The illness career of the person with cancer has been characterized as a « living-dying » experience in which, faced with the intolerable incompatibility of life and death, the individual and his or her family attempt to maintain control and « normalize » everyday activity.
Unfortunately, in their everyday struggles, families in North America appear to face social isolation from existing community services and networks that might assist them.
Perhaps because the illness is so heavily medicalized and stigmatized, most persons with cancer and their families do not participate in them.
A minority benefit from self-help organizations such as Cancer Society groups and survivor coalitions.
The palliative care and hospice/home care movements provide an alternative to dying in the acute-care hospital, again, for a minority.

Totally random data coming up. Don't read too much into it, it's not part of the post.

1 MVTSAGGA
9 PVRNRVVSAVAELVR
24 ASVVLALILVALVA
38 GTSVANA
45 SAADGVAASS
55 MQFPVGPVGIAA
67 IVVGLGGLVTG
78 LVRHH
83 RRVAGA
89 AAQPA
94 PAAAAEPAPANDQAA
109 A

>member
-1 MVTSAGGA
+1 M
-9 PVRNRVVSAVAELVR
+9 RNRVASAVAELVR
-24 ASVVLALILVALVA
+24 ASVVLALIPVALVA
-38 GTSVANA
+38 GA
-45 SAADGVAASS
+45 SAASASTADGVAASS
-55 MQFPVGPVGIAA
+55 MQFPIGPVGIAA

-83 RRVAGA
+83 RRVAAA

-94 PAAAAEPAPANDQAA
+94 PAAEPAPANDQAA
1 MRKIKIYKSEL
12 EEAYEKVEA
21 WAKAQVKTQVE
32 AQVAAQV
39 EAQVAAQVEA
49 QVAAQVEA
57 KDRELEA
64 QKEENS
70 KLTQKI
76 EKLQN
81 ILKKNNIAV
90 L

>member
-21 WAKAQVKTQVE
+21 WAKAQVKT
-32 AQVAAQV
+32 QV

Mots-clés Pascal : Tumeur maligne, Isolement social, Service santé, Traitement palliatif, Survie, Stigmate, Coping, Milieu familial, Homme, Support social, Canada, Amérique du Nord, Amérique, Etats Unis, Système santé, Article synthèse, Groupe entraide, Soin autogéré
Mots-clés Pascal anglais : Malignant tumor, Social isolation, Health service, Palliative treatment, Survival, Stigma, Coping, Family environment, Human, Social support, Canada, North America, America, United States, Health system, Review
Notice produite par :
Inist-CNRS - Institut de l'Information Scientifique et Technique
Cote : 94-0314119
Code Inist : 002A26N03B. Création : 199406.